Saturday Jun 15, 2024

Siddhpur Rudra Mahalaya Temple, Gujarat


Siddhpur Rudra Mahalaya Temple, Ambavadi, Siddhpur, Patan District Gujarat 384151




Rudra Mahalaya Temple is a temple complex dedicated to Lord Shiva located in Siddhpur Town in Siddhpur Taluk in Patan District in the Indian state of Gujarat.

Puranic Significance

The temple’s construction was initiated in the year 943 CE by Mularaja (941 – 996 CE), who was the founder of the Chaulukya Dynasty. The extensive construction project was completed later, in 1140 CE, under the reign of King Jayasimha Siddharaja, also from the Chaulukya Dynasty. However, the temple endured significant destruction in 1296 CE, at the hands of Ulugh Khan and Nusrat Khan, who were generals in the army of Alauddin Khalji, the ruler of the Khalji Dynasty. Subsequently, the temple faced further damage, with the western section being repurposed into a congregational mosque known as the Jami Mosque, during the rule of Ahmed Shah I (1410–1444) from the Muzaffarid Dynasty, in the year 1414 CE.

According to one legend, it is believed that Sage Dadhici, known for his immense sacrifice and devotion, donated his bones to Lord Indra in Siddhpur. This selfless act is seen as a symbol of his dedication and willingness to help the gods in their cosmic battles.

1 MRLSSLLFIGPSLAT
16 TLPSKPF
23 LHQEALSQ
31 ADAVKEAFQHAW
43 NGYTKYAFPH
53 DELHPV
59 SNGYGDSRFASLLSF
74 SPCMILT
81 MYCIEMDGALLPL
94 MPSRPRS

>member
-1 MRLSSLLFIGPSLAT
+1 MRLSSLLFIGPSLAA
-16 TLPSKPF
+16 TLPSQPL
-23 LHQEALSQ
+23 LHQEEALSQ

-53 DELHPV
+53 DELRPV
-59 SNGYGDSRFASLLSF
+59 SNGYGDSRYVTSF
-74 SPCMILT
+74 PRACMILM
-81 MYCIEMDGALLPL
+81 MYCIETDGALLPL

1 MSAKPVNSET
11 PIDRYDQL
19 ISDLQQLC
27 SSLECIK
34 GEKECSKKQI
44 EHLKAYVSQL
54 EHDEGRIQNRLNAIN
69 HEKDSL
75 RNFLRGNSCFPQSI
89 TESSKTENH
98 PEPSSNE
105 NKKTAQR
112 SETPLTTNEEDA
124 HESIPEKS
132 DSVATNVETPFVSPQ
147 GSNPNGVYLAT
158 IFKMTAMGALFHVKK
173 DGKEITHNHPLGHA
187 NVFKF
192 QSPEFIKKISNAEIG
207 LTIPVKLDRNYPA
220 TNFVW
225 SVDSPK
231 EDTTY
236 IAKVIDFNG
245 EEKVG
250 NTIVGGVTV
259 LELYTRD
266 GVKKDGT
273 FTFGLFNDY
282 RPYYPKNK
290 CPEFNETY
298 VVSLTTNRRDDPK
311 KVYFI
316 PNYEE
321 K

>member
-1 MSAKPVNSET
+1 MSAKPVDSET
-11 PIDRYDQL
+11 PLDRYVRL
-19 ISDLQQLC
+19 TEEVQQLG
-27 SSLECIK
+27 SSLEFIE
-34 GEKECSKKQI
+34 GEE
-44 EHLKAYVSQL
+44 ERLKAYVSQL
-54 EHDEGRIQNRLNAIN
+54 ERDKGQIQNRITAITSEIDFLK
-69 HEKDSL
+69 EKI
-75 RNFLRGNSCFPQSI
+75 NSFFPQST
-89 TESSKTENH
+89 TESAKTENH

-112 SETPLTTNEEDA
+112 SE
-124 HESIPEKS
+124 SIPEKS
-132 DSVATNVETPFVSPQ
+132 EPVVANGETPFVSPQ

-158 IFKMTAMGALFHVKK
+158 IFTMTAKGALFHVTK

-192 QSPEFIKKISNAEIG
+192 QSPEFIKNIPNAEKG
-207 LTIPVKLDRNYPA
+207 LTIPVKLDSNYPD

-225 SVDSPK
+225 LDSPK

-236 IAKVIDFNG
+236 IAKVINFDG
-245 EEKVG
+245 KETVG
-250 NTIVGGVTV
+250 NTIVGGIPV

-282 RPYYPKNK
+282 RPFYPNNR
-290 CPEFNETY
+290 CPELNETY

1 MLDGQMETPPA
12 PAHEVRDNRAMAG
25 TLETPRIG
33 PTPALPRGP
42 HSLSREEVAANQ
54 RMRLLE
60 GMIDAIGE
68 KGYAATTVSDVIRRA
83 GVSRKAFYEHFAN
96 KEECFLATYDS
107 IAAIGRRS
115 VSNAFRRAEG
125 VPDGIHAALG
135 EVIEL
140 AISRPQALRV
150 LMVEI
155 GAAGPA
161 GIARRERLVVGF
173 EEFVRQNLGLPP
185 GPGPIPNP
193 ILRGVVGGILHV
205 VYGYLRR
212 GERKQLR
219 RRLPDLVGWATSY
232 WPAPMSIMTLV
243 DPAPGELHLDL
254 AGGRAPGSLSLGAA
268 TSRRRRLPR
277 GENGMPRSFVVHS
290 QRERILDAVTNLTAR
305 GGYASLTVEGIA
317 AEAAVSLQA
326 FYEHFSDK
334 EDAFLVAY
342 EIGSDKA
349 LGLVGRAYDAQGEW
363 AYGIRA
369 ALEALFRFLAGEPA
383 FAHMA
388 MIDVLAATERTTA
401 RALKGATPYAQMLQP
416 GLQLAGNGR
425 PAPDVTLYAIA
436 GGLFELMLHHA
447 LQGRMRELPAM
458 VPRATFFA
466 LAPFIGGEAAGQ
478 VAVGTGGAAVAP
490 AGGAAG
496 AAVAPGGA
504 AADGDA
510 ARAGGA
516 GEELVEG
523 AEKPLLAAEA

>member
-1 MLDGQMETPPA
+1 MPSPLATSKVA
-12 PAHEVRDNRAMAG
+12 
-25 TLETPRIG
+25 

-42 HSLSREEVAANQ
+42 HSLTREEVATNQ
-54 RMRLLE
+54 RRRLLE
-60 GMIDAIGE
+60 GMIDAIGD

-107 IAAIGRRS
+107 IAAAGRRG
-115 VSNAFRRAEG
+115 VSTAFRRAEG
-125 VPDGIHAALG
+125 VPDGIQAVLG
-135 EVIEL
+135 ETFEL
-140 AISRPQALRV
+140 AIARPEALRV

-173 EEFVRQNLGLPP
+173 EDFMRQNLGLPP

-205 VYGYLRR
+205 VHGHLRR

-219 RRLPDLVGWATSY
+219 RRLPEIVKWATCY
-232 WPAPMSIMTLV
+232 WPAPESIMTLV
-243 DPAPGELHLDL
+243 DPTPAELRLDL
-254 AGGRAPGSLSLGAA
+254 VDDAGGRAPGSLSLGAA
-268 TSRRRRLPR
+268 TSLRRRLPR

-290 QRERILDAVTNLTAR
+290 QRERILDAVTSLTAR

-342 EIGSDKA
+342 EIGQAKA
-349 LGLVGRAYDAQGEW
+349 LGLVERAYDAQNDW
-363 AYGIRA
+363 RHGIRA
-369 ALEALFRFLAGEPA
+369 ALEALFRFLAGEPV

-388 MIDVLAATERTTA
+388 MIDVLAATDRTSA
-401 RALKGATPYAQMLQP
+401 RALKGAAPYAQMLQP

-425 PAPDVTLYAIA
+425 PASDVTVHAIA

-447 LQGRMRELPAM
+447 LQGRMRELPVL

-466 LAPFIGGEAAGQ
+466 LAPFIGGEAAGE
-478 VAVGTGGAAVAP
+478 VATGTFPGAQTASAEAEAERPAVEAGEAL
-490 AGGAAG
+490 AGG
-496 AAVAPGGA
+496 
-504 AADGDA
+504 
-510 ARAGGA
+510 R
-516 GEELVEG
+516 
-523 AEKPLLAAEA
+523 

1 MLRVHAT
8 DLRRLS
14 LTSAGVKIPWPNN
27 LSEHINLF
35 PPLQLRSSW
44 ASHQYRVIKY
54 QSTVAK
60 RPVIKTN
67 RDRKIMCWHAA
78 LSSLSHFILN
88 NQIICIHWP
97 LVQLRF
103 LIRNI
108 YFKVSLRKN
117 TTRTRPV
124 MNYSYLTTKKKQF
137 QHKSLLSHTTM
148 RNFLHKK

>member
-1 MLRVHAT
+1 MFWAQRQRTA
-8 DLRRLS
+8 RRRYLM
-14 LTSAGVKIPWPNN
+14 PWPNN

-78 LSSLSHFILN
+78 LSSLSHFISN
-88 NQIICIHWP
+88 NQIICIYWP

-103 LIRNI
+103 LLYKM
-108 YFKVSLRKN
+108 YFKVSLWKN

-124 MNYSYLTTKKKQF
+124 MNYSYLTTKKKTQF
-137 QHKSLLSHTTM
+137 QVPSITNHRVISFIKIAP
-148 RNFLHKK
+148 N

Another legend associated with Siddhpur is that the Pandavas, the central characters in the Indian epic Mahabharata, visited the town during their period of exile. The Mahabharata is a rich source of ancient Indian mythology and tales, and Siddhpur’s connection to the Pandavas adds to its historical and mythological significance in Indian culture and tradition.

Special Features

The temple had a unique orientation, with the main sanctum located in the west. Additionally, there was a mandapa (prayer hall) with entrance porches on the eastern, northern, and southern sides of the temple. The original structure featured an impressive roof measuring 32 feet (9.8 m) in height, which was notably larger than the temple on Abu.

Today, amid the ruins of the temple, you can find mutilated fragments of several subsidiary shrines, well-carved colossal columns, architraves (horizontal beams resting on columns), architectural fragments, Shiva Lingas (phallic representations of Lord Shiva), and sculptures. These remnants offer a glimpse into the grandeur and artistic richness of the temple in its prime, despite the passage of time and the temple’s subsequent history.


943 CE

Managed By

Archaeological Survey of India (ASI)

Nearest Bus Station


Nearest Railway Station

Siddpur Station

Nearest Airport


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